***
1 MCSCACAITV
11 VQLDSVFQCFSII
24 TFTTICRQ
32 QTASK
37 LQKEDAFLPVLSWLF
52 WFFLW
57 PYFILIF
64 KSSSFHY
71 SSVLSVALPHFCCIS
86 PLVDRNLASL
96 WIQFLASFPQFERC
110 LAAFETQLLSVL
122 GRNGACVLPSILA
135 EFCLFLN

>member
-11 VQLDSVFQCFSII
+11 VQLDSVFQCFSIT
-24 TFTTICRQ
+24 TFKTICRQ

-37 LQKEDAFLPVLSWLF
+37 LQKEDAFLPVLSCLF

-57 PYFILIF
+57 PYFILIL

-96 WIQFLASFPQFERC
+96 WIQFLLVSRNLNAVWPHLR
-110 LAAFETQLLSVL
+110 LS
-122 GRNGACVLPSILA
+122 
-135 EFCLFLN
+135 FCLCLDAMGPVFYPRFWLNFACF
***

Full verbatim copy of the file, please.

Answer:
1 MCSCACAITV
11 VQLDSVFQCFSII
24 TFTTICRQ
32 QTASK
37 LQKEDAFLPVLSWLF
52 WFFLW
57 PYFILIF
64 KSSSFHY
71 SSVLSVALPHFCCIS
86 PLVDRNLASL
96 WIQFLASFPQFERC
110 LAAFETQLLSVL
122 GRNGACVLPSILA
135 EFCLFLN

>member
-11 VQLDSVFQCFSII
+11 VQLDSVFQCFSIT
-24 TFTTICRQ
+24 TFKTICRQ

-37 LQKEDAFLPVLSWLF
+37 LQKEDAFLPVLSCLF

-57 PYFILIF
+57 PYFILIL

-96 WIQFLASFPQFERC
+96 WIQFLLVSRNLNAVWPHLR
-110 LAAFETQLLSVL
+110 LS
-122 GRNGACVLPSILA
+122 
-135 EFCLFLN
+135 FCLCLDAMGPVFYPRFWLNFACF